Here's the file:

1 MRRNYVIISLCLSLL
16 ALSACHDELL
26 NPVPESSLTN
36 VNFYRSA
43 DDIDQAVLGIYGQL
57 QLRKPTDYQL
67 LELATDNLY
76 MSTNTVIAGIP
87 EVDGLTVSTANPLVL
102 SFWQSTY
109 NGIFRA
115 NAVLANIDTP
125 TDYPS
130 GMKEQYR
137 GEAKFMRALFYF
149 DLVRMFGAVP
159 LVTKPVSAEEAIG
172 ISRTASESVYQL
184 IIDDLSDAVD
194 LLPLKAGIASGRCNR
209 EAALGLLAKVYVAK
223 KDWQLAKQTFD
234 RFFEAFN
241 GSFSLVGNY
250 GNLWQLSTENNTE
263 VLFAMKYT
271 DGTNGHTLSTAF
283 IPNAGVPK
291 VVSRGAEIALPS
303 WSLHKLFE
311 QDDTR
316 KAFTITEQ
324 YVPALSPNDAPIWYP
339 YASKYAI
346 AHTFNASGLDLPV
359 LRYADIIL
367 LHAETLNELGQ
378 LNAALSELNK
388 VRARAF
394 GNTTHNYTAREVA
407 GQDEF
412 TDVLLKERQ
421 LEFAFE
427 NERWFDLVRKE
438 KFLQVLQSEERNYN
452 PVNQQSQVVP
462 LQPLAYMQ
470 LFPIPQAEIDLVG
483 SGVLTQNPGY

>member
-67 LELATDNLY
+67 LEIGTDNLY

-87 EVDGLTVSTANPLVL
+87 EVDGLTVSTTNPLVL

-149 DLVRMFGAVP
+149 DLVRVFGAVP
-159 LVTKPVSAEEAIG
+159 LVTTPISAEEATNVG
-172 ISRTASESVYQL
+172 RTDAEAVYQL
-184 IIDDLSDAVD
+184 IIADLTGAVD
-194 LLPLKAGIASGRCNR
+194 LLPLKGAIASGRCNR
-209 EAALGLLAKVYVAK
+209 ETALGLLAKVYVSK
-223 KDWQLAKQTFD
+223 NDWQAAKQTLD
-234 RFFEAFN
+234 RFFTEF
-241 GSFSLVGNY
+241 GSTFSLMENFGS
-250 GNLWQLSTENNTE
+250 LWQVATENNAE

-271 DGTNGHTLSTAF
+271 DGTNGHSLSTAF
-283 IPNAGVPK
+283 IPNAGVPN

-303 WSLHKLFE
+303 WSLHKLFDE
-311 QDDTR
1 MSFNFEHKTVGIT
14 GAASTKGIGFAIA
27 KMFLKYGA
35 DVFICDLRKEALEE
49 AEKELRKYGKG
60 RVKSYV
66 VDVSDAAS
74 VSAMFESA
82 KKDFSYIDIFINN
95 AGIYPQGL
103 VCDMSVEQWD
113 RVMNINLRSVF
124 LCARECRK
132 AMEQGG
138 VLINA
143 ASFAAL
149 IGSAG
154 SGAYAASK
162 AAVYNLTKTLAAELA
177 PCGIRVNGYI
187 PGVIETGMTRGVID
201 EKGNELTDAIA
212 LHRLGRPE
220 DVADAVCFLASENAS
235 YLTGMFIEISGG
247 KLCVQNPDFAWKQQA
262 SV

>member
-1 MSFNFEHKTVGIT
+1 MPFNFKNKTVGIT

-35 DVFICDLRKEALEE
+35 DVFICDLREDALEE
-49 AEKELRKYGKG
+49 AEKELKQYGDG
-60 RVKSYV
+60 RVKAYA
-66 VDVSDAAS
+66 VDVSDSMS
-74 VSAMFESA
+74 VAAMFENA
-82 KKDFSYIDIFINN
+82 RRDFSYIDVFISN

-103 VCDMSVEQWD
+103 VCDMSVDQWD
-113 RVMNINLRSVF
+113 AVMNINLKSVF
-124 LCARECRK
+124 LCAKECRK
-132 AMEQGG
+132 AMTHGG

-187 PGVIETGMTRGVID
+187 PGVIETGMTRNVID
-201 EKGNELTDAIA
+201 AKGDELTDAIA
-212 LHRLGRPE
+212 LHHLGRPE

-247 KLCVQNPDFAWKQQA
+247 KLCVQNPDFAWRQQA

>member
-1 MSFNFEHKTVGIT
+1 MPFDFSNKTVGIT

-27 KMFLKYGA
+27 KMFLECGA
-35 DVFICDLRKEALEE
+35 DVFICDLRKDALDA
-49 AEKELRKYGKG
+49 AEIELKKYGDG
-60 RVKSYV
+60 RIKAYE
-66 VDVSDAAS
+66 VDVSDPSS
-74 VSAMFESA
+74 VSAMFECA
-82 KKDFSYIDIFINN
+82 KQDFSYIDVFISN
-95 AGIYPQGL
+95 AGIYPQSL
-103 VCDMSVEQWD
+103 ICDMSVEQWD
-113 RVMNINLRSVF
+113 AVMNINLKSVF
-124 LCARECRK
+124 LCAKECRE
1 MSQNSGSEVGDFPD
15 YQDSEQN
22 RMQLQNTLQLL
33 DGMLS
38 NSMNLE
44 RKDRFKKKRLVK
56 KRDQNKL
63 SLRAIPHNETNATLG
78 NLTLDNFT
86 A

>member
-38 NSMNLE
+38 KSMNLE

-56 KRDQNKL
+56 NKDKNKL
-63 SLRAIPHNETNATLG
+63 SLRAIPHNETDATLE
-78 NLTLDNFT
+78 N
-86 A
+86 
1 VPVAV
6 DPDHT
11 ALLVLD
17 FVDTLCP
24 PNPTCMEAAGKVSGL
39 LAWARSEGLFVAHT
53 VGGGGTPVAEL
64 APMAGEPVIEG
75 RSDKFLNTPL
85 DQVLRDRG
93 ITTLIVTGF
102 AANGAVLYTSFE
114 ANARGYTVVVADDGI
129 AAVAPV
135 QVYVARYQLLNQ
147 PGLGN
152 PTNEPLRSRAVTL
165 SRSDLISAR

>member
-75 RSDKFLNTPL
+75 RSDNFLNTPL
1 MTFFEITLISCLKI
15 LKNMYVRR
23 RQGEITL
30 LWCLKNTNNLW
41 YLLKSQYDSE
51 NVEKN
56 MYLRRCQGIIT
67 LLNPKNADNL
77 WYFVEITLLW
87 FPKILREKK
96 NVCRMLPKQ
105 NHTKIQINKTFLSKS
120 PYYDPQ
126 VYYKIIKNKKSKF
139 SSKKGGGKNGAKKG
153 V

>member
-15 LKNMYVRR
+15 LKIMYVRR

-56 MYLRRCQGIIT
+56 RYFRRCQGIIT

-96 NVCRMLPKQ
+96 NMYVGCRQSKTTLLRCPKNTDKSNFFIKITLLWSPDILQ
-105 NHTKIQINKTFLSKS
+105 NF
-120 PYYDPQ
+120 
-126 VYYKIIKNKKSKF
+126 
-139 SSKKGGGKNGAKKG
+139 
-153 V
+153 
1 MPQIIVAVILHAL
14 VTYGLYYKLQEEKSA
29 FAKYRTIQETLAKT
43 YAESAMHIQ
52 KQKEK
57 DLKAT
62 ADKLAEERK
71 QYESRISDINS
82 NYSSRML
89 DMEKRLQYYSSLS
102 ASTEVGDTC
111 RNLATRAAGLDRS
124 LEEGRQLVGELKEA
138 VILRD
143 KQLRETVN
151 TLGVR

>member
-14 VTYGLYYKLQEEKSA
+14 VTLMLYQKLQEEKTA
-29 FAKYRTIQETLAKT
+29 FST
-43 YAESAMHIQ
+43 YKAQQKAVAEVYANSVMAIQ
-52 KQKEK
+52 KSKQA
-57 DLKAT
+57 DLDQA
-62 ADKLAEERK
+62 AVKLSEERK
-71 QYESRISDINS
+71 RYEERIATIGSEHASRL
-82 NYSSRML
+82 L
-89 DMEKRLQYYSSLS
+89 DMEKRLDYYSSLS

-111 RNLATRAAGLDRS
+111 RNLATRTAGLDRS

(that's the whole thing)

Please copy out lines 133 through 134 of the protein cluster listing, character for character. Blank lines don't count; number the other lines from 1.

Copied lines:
+187 PGVIETGMTRNVID
-201 EKGNELTDAIA